The KissFAQ


Back In The Solo Album Groove With Michael Des Barres

Renowned musician/actor recalls early experiences with KISS and working with Gene Simmons and provides his two cents on the direction of Simmons' solo album, details on his current projects and a window into his fascinating five-decade-plus entertainment career.

Interview by Tim McPhate

KissFAQ: Before we get to Gene Simmons' 1978 solo album, I'd like to go back a few years. Your group Silverhead played a gig with KISS and Fleetwood Mac on Jan. 26, 1974, at the Academy of Music in New York. Do you have any recollections of that gig?
Michael Des Barres: Yes, I remember standing in the wings with Johnny Thunders who had provided me with a joint of Angel dust. I saw Peter go up 15 feet and I thought, "Ah, so we're going on after these monsters." And you must remember that Silverhead at that time weighed 150 pounds collectively. So all of us would have gotten into one of Gene's boots. Being on Angel dust and looking around at this incredible theatrical presentation -- I was raised in theater so I immediately loved specifically Gene and Paul for their chutzpah. The Dolls were the band that everyone was digging and [KISS] had the whole idea of creating this incredible comic-book thing and that's all Gene's sensibility, I think, and I'm sure Paul had a great part in it. Clearly Gene is a aficionado of pop culture and that includes that whole world of fantasy. I was so fucking loaded, when I saw him just creeping around that stage I really believed it. I think what he created is so significant and so interesting. As an actor I was trained in mime and we studied kabuki mie, which is a Japanese form of mime and it's very ritualistic. And what Gene gave to rock and roll was this tempo, this threatening pre-historic Japanese Godzilla with a bass guitar. It was phenomenal and I loved them from the minute I saw them. And obviously Thunders was in his own way completely rock and roll in the truest sense of the word. And we were both marveling at how interesting it was. This was very early in their career, Aucoin had them, but it was very early, obviously because they opened for Silverhead, who was a cult band. And Gene said, "Listen, I've got a Silverhead poster on my wall. You're the greatest." As a result of that meeting, he put Detective, my next band on Swan Song, on a tour, for which I was incredibly grateful. And I ended up singing on his solo album.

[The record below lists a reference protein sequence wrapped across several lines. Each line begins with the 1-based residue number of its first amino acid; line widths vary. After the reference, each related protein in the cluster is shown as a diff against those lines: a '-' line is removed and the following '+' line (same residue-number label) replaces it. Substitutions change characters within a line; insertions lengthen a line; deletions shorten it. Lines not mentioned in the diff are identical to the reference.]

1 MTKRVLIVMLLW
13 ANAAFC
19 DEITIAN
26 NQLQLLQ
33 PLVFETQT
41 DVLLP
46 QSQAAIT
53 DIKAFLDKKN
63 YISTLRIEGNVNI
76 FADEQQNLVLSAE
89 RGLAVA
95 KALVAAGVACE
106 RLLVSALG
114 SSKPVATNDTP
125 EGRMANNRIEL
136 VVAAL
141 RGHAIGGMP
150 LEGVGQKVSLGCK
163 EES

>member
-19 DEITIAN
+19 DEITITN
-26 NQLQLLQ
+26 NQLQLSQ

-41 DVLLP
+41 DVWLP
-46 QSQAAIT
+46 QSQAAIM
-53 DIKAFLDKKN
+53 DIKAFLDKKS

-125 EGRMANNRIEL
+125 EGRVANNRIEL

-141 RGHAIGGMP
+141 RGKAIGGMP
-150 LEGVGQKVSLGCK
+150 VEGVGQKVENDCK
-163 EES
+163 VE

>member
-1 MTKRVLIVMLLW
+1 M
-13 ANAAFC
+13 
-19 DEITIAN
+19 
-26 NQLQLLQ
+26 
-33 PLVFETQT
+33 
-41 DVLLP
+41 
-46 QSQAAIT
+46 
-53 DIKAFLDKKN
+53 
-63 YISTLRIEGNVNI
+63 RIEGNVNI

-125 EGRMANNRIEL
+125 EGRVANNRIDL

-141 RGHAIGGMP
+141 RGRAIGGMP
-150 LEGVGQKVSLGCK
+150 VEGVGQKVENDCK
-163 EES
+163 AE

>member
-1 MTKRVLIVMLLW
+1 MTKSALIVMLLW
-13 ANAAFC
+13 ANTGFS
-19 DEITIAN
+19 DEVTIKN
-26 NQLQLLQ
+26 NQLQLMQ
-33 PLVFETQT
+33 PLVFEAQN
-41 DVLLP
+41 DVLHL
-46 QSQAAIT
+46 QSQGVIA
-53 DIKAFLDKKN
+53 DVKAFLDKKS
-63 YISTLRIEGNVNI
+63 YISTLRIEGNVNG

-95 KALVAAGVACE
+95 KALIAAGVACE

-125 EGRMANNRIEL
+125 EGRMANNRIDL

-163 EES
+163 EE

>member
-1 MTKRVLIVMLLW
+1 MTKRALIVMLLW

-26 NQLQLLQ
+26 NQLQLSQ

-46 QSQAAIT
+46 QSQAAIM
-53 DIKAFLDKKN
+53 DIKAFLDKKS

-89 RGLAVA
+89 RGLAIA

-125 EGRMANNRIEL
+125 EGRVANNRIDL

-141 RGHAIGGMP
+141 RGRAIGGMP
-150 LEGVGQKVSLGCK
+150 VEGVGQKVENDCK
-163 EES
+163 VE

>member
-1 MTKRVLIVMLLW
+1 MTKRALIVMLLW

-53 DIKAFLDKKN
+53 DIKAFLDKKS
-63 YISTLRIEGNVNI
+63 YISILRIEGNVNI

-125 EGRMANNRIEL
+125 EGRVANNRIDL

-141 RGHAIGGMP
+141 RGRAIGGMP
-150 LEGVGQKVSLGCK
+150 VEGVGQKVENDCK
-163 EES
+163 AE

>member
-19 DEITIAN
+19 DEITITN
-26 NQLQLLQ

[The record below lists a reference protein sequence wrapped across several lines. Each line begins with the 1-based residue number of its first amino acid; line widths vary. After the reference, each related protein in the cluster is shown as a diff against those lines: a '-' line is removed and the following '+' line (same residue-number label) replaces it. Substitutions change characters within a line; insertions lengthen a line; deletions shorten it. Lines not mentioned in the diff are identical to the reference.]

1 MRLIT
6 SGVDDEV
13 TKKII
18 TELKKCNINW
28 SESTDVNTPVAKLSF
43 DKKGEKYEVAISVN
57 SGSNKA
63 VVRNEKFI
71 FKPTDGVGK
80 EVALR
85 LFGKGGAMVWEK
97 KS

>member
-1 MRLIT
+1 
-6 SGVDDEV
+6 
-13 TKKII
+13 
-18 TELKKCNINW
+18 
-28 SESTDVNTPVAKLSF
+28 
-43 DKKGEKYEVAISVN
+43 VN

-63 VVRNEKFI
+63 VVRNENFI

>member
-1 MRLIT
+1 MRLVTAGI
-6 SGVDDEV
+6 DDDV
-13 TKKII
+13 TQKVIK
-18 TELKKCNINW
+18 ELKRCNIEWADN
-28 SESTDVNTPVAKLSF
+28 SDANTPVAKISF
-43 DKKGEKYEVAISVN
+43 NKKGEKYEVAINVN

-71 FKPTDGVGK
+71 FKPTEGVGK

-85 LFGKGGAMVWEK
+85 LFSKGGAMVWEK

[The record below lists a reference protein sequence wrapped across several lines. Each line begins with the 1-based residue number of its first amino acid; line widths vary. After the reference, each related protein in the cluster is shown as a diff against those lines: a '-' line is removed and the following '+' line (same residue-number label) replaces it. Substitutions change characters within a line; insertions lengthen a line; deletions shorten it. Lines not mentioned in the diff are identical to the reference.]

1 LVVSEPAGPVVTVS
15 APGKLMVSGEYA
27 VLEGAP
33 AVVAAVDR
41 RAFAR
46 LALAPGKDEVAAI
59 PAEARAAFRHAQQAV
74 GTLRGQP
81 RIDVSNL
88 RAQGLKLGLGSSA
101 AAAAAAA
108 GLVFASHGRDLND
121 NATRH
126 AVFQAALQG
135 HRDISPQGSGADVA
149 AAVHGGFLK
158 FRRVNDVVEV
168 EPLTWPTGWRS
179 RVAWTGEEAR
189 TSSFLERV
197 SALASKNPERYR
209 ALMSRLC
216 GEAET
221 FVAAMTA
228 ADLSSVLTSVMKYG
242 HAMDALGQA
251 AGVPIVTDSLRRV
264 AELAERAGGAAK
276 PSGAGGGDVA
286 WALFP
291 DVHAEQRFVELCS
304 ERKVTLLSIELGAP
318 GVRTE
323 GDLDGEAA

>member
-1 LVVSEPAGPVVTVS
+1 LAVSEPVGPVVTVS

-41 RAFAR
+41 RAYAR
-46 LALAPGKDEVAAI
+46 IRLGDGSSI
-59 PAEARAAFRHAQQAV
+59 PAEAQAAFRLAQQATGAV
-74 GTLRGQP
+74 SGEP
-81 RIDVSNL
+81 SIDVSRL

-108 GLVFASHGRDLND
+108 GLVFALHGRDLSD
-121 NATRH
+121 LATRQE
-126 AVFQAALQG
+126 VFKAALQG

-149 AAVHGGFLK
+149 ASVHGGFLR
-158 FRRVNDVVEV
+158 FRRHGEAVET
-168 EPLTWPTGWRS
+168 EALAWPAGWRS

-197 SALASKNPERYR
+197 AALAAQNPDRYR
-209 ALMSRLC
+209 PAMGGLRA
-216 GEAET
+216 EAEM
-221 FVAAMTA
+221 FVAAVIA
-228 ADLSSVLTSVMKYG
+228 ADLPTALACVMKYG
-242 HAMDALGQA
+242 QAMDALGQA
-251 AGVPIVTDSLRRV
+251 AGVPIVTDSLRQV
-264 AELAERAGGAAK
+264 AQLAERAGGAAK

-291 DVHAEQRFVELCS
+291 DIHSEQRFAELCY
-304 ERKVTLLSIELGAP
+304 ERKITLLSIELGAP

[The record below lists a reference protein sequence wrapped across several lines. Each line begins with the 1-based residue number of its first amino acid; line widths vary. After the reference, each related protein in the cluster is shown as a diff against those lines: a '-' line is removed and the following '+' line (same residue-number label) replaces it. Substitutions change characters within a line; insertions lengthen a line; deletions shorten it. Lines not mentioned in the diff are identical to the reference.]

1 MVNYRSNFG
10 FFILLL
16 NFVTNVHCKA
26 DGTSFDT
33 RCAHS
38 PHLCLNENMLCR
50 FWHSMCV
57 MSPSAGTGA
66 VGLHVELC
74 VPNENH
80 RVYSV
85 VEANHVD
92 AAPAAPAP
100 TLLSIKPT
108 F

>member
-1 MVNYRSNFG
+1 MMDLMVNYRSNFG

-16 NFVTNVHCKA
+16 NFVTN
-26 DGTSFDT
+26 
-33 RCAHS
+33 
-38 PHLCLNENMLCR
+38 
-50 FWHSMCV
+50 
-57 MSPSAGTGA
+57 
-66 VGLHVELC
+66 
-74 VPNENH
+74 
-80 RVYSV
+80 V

Michael Des Barres
Courtesy of Michael Des Barres

KF: There's a song called "Ain't None Of Your Business," which was demoed by KISS for their 1976 "Destroyer" album and features Peter Criss on vocals. This song was later cut by your band Detective on your 1977 self-titled release. Can you give us the story of this song from your perspective?
MDB: Well, it was a great song. The whole thing about bands in those days was you wrote your own songs, and fuck everybody else. But that song came along and we loved it. The history of it was it was brought to me by one of our managers at the time, a major coke dealer whose name I cannot repeat. It's such a good song, "Ain't None Of Your Business," and it had such attitude and we played it, and everybody looked at each other and said, "We'd be fucking idiots not to do this." It suited us better than I thought it suited KISS because KISS was more of a pop-rock band and we were a bluesy rock band.